last drawn salaries nor any essential commodities at controlled rates
nor a quota system. Further, if they or their spouses or any unmarried
children are sickly, they have to spend for medication.
If they are unfortunate and have to go through any major surgery such
as by-pass, kidney transplant, knee and spinal surgeries etc, they have
to spend a couple of lakhs out of this amount, as such surgeries are not
totally free even in the national hospitals, as costly items have to be
provided by the patient.
It is at such a time that a public sector employee will feel the
pinch, having served the State, the best years of their lives. The
channelled fee ranges between Rs. 500 - Rs. 1,000 or even more
immaterial of whether you are a Government pensioner/non pensioner etc.
and so are hospitalisation charges.
Most of the medical tests ordered and not available in the State
hospitals are costly and so are the medicines whether one is rich or
A simple lipids profile not available in the hospitals cost over Rs.
600. So, how can the health authorities expect the low income groups to
lead a healthy life and it is only once they reach a very serious state,
that they realise same. Similarly, there are many suffering from common
ailments such as diabetes, heart, kidney problems.
The inhalers prescribed for asthmatics are also very costly and
unaffordable by the majority. Transport charges even in a three-wheeler
is very costly and unaffordable.
Sometimes the children of these senior citizens may not be in a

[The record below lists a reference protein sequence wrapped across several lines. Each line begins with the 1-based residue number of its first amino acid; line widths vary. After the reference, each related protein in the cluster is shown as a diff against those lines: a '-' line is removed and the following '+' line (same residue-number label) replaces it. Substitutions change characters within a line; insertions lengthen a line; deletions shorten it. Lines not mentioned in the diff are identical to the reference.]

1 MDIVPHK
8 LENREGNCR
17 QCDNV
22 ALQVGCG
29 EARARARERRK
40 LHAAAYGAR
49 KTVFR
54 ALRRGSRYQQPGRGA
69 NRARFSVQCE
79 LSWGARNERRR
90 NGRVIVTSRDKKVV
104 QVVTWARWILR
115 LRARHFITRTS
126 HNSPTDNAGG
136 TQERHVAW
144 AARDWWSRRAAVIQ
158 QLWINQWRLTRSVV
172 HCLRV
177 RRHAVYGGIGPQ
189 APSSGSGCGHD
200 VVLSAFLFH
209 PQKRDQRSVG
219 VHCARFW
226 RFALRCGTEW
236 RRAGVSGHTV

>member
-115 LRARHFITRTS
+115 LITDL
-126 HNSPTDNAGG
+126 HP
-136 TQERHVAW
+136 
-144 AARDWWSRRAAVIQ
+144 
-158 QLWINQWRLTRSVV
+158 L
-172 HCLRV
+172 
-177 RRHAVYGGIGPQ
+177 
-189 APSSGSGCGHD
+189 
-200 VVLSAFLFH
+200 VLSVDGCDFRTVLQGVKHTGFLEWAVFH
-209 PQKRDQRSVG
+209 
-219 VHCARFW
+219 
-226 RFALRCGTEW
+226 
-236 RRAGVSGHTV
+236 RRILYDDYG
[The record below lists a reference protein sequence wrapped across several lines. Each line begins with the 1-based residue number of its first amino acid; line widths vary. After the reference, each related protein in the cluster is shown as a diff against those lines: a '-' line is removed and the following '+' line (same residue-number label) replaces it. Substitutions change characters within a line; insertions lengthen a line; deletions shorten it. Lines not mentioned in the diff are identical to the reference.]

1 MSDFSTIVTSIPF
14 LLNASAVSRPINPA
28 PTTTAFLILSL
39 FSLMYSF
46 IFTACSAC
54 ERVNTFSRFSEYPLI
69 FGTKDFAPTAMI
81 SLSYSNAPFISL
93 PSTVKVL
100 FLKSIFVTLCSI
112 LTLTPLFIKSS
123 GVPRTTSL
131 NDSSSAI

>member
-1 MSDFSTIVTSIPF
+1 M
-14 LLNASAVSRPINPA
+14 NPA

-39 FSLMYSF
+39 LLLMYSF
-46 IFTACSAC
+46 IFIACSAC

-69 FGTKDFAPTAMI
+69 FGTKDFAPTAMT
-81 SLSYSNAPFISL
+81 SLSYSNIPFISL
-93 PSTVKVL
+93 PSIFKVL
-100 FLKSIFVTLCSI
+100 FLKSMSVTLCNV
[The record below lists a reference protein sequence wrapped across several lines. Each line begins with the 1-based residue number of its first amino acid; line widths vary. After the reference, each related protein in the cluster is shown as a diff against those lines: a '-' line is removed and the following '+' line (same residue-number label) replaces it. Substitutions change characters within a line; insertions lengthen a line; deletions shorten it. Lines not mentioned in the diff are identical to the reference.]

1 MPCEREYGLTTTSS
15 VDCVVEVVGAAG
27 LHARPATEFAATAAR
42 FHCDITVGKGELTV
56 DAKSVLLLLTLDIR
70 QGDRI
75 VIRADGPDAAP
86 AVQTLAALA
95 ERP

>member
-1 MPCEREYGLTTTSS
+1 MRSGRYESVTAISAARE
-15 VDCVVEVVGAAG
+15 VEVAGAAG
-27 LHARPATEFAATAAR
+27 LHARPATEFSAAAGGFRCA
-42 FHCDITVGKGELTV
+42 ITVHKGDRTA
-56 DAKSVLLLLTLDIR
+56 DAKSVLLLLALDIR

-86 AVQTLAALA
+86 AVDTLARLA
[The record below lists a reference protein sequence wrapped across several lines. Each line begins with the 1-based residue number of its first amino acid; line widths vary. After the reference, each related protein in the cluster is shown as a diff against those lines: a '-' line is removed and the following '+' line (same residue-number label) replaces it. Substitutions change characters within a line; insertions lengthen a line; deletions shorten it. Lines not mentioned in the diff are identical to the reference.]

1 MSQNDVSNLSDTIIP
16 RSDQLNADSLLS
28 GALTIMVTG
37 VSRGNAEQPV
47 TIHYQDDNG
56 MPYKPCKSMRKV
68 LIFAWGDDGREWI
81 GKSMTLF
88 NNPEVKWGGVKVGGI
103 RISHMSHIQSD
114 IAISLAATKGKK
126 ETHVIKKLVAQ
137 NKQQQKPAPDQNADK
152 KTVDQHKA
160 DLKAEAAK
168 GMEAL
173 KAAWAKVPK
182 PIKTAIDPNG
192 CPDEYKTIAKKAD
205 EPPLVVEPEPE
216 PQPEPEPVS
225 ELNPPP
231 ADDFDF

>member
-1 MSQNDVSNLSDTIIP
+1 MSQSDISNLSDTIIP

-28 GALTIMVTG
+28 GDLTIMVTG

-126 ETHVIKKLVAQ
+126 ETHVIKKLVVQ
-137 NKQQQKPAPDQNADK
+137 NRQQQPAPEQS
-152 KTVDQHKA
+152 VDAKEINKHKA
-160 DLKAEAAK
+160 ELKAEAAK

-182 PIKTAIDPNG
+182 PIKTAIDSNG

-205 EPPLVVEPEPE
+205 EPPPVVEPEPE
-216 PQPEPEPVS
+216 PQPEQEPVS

position to provide lodging and medication to the parents, if they are
not doing well. Further, having earned a lifetime, even the retirees may
not wish to depend on their children.
All Government servants who retired in 2006 were fortunate to receive
their benefits calculated on the revised salary of January 2007,
considering that this was announced originally in 2005, where payment
was put off for two stages, as the General Treasury was not in a
position to effect the payment at once, but the public sector (non
pensionable) employees who retired in 2006 were not granted this benefit
and their terminal benefits being the last payment for a service, was
calculated, according to the month of cessation. This is totally unfair,
as this lot is not pensionable either and is considered a great
Hence, may I please draw the kind attention of the Secretary to the
General Treasury, the President, who I’m sure will look into this unfair
treatment to the public sector and grant redress to all such employees
referred in above para by paying their dues according to the year 2007
salary increase as this was promised in 2005.
R. P. E.
IT IS time that the politicians of this country impose severe
restrictions on our women from going for employment to Middle Eastern
countries. There is no security for them and the majority of them suffer
immense hardships during their period of employment.
People are indeed suffering, but let the males take that
responsibility. There are enough cases of male members sending their
female members to foreign countries for employment and having a very
relaxed time in Sri Lanka. It is time the politicians start doing some
good to the citizens, especially the female citizens of this country.